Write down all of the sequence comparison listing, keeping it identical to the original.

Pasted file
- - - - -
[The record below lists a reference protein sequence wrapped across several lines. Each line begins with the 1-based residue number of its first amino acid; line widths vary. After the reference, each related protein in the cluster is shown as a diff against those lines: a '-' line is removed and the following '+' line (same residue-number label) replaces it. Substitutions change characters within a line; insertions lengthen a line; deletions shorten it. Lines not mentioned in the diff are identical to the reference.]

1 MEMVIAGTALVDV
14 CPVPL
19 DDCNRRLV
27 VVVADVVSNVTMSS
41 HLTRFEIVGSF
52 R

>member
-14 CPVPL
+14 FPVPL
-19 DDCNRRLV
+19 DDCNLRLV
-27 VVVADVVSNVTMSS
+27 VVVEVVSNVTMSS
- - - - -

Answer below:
[The record below lists a reference protein sequence wrapped across several lines. Each line begins with the 1-based residue number of its first amino acid; line widths vary. After the reference, each related protein in the cluster is shown as a diff against those lines: a '-' line is removed and the following '+' line (same residue-number label) replaces it. Substitutions change characters within a line; insertions lengthen a line; deletions shorten it. Lines not mentioned in the diff are identical to the reference.]

1 MEMVIAGTALVDV
14 CPVPL
19 DDCNRRLV
27 VVVADVVSNVTMSS
41 HLTRFEIVGSF
52 R

>member
-14 CPVPL
+14 FPVPL
-19 DDCNRRLV
+19 DDCNLRLV
-27 VVVADVVSNVTMSS
+27 VVVEVVSNVTMSS